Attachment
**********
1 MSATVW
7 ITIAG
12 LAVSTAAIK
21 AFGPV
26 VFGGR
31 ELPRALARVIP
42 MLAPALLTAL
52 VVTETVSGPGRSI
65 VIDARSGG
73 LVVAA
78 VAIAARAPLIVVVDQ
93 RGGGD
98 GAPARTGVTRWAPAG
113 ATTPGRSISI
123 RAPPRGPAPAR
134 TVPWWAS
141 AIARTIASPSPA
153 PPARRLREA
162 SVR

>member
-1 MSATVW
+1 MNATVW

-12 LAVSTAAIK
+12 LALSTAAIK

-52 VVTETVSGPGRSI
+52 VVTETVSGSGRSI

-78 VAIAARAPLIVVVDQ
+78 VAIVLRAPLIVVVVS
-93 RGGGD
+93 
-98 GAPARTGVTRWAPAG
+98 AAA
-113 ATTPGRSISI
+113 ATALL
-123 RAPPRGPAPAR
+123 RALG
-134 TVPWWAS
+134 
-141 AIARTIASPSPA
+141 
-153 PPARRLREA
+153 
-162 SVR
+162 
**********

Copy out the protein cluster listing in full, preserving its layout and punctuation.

1 MSATVW
7 ITIAG
12 LAVSTAAIK
21 AFGPV
26 VFGGR
31 ELPRALARVIP
42 MLAPALLTAL
52 VVTETVSGPGRSI
65 VIDARSGG
73 LVVAA
78 VAIAARAPLIVVVDQ
93 RGGGD
98 GAPARTGVTRWAPAG
113 ATTPGRSISI
123 RAPPRGPAPAR
134 TVPWWAS
141 AIARTIASPSPA
153 PPARRLREA
162 SVR

>member
-1 MSATVW
+1 MNATVW

-12 LAVSTAAIK
+12 LALSTAAIK

-52 VVTETVSGPGRSI
+52 VVTETVSGSGRSI

-78 VAIAARAPLIVVVDQ
+78 VAIVLRAPLIVVVVS
-93 RGGGD
+93 
-98 GAPARTGVTRWAPAG
+98 AAA
-113 ATTPGRSISI
+113 ATALL
-123 RAPPRGPAPAR
+123 RALG
-134 TVPWWAS
+134 
-141 AIARTIASPSPA
+141 
-153 PPARRLREA
+153 
-162 SVR
+162 